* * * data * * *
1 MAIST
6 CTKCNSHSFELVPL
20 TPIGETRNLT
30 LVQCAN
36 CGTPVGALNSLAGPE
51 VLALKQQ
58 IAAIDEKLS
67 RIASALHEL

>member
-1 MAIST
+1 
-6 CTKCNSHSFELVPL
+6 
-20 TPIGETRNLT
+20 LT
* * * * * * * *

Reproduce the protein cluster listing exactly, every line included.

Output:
1 MAIST
6 CTKCNSHSFELVPL
20 TPIGETRNLT
30 LVQCAN
36 CGTPVGALNSLAGPE
51 VLALKQQ
58 IAAIDEKLS
67 RIASALHEL

>member
-1 MAIST
+1 
-6 CTKCNSHSFELVPL
+6 
-20 TPIGETRNLT
+20 LT